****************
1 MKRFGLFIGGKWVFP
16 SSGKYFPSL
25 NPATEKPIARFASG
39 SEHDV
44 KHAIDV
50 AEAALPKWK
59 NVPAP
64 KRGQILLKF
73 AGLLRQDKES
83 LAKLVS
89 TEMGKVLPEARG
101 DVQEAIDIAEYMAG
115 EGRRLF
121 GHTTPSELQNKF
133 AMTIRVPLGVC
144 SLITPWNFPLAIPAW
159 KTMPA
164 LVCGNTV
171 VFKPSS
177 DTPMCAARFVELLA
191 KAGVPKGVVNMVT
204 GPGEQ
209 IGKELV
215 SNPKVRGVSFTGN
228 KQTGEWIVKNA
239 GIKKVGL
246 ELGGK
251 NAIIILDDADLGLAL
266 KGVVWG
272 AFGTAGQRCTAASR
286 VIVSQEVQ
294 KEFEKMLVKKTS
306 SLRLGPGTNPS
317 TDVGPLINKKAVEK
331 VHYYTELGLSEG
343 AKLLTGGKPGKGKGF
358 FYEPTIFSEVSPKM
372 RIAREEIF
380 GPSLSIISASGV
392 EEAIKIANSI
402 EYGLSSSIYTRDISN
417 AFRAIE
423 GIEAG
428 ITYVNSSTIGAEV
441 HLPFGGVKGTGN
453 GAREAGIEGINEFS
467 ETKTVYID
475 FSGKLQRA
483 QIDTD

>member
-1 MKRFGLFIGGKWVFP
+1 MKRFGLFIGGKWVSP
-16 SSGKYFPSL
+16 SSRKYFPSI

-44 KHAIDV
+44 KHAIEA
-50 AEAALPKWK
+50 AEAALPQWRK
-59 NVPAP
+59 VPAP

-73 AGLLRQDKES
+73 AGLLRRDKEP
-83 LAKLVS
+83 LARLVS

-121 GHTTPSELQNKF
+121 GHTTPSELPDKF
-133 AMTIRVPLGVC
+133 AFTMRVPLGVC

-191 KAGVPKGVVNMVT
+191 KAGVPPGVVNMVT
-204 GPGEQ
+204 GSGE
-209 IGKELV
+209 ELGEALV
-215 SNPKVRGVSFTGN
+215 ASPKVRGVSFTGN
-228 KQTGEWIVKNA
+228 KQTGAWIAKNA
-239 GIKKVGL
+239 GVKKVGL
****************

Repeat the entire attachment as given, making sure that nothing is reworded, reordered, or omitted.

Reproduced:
1 MKRFGLFIGGKWVFP
16 SSGKYFPSL
25 NPATEKPIARFASG
39 SEHDV
44 KHAIDV
50 AEAALPKWK
59 NVPAP
64 KRGQILLKF
73 AGLLRQDKES
83 LAKLVS
89 TEMGKVLPEARG
101 DVQEAIDIAEYMAG
115 EGRRLF
121 GHTTPSELQNKF
133 AMTIRVPLGVC
144 SLITPWNFPLAIPAW
159 KTMPA
164 LVCGNTV
171 VFKPSS
177 DTPMCAARFVELLA
191 KAGVPKGVVNMVT
204 GPGEQ
209 IGKELV
215 SNPKVRGVSFTGN
228 KQTGEWIVKNA
239 GIKKVGL
246 ELGGK
251 NAIIILDDADLGLAL
266 KGVVWG
272 AFGTAGQRCTAASR
286 VIVSQEVQ
294 KEFEKMLVKKTS
306 SLRLGPGTNPS
317 TDVGPLINKKAVEK
331 VHYYTELGLSEG
343 AKLLTGGKPGKGKGF
358 FYEPTIFSEVSPKM
372 RIAREEIF
380 GPSLSIISASGV
392 EEAIKIANSI
402 EYGLSSSIYTRDISN
417 AFRAIE
423 GIEAG
428 ITYVNSSTIGAEV
441 HLPFGGVKGTGN
453 GAREAGIEGINEFS
467 ETKTVYID
475 FSGKLQRA
483 QIDTD

>member
-1 MKRFGLFIGGKWVFP
+1 MKRFGLFIGGKWVSP
-16 SSGKYFPSL
+16 SSRKYFPSI

-44 KHAIDV
+44 KHAIEA
-50 AEAALPKWK
+50 AEAALPQWRK
-59 NVPAP
+59 VPAP

-73 AGLLRQDKES
+73 AGLLRRDKEP
-83 LAKLVS
+83 LARLVS

-121 GHTTPSELQNKF
+121 GHTTPSELPDKF
-133 AMTIRVPLGVC
+133 AFTMRVPLGVC

-191 KAGVPKGVVNMVT
+191 KAGVPPGVVNMVT
-204 GPGEQ
+204 GSGE
-209 IGKELV
+209 ELGEALV
-215 SNPKVRGVSFTGN
+215 ASPKVRGVSFTGN
-228 KQTGEWIVKNA
+228 KQTGAWIAKNA
-239 GIKKVGL
+239 GVKKVGL